As more of us seek simplicity in our daily routines, the tide is turning. While brands are formulating with the same ingredients we've come to know and love, they've returned to multi-ingredient products with names that make it easy to understand what the product is and what it does. "Thanks to a further increase in consumer education, the demand for ‘more bang for your buck’ is truly imminent," says Yilmaz. "This reflects an overall industry shift towards more versatile skincare which offer a blend of ingredients."

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4. Over exfoliating

Chemical exfoliants (also referred to as exfoliating acids) like glycolic and salicylic acid are up there amonst the most-Googled skincare ingredients of all time—driven in part by the single-ingredient skincare trend. While they have impressive benefits for those who want smoother, brighter, and clearer skin, when overused, acids can compromise the skin barrier, leading to increased sensitivity and irritation.

“Over-exfoliating is a skincare trend that should never have begun trending in the first place," says Yilmaz. "While it’s recommended that you use an exfoliant up to three times a week to buff away dead skin cells and clear out the pores, it has unfortunately been a popular notion to use exfoliants more frequently, with some even going to the extreme of using them twice a day, every day."

With acids popping up in toners, cleansers, serums, and masks, it can be easy to overuse them without even realising it—and further issues can occur when layering acids with other active ingredients like retinoids and vitamin C.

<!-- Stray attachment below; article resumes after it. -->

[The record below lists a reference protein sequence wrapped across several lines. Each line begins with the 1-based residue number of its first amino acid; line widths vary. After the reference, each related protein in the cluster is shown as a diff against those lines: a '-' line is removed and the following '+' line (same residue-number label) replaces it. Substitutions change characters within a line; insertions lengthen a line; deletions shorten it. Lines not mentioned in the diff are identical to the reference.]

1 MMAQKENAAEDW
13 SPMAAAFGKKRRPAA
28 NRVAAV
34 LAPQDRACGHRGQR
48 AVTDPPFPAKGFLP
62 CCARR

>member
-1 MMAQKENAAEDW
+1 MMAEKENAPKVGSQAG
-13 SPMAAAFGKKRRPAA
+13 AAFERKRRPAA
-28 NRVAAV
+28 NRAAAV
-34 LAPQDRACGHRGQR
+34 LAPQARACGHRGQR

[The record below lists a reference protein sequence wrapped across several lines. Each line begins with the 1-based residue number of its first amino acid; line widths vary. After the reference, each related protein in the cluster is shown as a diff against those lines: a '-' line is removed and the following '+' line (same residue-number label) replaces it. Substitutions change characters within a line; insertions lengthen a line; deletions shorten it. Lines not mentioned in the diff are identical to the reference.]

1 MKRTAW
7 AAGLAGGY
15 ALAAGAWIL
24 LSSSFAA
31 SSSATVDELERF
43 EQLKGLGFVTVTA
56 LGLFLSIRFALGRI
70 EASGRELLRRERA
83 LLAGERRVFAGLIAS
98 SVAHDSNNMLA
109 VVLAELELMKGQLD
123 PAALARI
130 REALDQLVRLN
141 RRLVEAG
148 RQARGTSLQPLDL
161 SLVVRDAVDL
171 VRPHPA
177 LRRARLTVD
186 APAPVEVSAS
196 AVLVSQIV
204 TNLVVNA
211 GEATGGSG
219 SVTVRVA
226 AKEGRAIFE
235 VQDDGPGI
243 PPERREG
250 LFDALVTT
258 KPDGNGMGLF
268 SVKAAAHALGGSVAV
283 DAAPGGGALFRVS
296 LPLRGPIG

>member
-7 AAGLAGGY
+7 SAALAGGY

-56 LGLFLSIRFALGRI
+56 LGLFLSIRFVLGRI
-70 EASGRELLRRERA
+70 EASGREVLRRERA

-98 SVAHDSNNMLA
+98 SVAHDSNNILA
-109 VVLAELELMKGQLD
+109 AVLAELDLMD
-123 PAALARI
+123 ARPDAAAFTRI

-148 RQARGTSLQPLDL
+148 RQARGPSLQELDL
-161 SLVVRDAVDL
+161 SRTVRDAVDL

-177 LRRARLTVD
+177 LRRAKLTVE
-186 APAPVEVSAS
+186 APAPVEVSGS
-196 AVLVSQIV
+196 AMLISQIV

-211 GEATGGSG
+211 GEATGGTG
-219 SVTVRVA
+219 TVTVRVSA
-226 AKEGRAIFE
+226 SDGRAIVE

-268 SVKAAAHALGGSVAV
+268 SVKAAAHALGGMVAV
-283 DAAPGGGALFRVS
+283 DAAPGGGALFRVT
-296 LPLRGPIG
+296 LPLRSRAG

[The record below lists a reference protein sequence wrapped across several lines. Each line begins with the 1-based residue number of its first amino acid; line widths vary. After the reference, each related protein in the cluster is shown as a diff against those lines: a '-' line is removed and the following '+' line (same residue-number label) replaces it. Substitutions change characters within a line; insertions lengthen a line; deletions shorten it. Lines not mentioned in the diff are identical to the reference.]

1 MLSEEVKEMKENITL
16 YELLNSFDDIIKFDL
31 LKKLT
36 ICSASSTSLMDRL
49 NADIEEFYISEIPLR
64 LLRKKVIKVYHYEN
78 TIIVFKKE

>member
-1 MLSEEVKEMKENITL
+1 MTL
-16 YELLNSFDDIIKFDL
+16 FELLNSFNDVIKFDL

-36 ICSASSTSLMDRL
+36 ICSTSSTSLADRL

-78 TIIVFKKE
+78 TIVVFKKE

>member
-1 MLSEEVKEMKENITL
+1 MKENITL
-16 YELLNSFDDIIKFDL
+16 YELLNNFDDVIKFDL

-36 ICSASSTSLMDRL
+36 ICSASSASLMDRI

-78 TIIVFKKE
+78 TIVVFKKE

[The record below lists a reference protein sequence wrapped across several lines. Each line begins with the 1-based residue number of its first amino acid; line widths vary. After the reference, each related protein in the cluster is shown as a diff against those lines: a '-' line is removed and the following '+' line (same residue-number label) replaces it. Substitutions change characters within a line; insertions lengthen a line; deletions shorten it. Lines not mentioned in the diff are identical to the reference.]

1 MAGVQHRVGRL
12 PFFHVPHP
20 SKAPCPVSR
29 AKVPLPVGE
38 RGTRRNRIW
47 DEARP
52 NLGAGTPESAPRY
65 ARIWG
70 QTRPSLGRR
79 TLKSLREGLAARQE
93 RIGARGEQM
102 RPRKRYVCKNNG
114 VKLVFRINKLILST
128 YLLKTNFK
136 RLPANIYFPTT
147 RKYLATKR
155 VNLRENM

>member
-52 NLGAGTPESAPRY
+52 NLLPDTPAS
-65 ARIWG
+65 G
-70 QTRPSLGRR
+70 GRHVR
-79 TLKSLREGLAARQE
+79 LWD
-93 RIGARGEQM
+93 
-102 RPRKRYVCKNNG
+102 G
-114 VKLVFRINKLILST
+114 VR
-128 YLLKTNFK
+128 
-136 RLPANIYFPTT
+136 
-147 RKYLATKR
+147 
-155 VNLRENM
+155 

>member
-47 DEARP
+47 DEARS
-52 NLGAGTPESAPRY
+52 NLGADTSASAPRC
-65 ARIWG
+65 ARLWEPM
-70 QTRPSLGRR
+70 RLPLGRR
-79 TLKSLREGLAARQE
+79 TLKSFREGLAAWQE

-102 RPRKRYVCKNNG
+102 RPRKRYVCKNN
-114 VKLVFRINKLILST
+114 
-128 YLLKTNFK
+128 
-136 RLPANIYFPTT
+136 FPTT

These days, we're far more aware of the importance of skin barrier health, and the latest product launches focus on soothing and strengthening skin via ingredients like ceramides and squalane. While exfoliation is still a key part of a well-rounded skincare routine, opt instead for gentle exfoliants that utilise ingredients like mandelic acid or enzymes, and limit exfoliation to just once a week. 

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5. Expensive skincare products

Thanks to brands like Beauty Pie, The Inkey List, and The Ordinary, we all now know that we don't need to spend £100+ to see results from a skincare product. In fact, many expensive skincare products are made in the same factories and with the same ingredients as those from more affordable brands. The price we pay for luxury skincare is more often driven by packaging and marketing costs than it is by formula.

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Next Up: 7 Key Skincare Trends That Experts Predict Will Be Huge This Year

Freelance Beauty Editor

Grace Day is a beauty editor and content creator. She has over 10 years of beauty-industry experience, spanning editorial, retail, and e-commerce, which gives her a unique understanding into how people shop for their beauty routines.

While studying for a history degree (specialising in the history of beauty) and working as a beauty adviser in department stores, Grace started writing her own beauty blog in order to share the products she discovered while dealing with acne. After graduating, she moved to Beauty Bay as beauty editor and content manager. Grace is currently a beauty contributor to Who What Wear. She has also written for Hypebae and PopSugar and works as a brand consultant and copywriter.